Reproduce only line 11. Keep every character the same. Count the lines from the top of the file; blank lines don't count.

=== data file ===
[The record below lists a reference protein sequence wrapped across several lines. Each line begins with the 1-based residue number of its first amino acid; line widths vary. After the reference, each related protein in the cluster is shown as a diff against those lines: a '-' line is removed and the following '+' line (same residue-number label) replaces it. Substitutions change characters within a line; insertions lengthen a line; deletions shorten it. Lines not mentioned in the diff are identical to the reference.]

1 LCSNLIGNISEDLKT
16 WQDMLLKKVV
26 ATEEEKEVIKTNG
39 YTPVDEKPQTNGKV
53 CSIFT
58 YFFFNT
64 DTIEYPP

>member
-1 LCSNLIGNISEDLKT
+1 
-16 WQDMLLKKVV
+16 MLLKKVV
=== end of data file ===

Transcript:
+1 